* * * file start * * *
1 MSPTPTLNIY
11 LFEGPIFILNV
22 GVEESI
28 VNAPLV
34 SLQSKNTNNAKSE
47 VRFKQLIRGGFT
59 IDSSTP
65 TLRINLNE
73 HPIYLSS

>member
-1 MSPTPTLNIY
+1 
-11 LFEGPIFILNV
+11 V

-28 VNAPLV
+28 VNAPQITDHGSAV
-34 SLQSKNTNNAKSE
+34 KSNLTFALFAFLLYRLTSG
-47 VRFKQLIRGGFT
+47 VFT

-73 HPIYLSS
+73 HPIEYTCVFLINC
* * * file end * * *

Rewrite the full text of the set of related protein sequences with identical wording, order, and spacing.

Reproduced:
1 MSPTPTLNIY
11 LFEGPIFILNV
22 GVEESI
28 VNAPLV
34 SLQSKNTNNAKSE
47 VRFKQLIRGGFT
59 IDSSTP
65 TLRINLNE
73 HPIYLSS

>member
-1 MSPTPTLNIY
+1 
-11 LFEGPIFILNV
+11 V

-28 VNAPLV
+28 VNAPQITDHGSAV
-34 SLQSKNTNNAKSE
+34 KSNLTFALFAFLLYRLTSG
-47 VRFKQLIRGGFT
+47 VFT

-73 HPIYLSS
+73 HPIEYTCVFLINC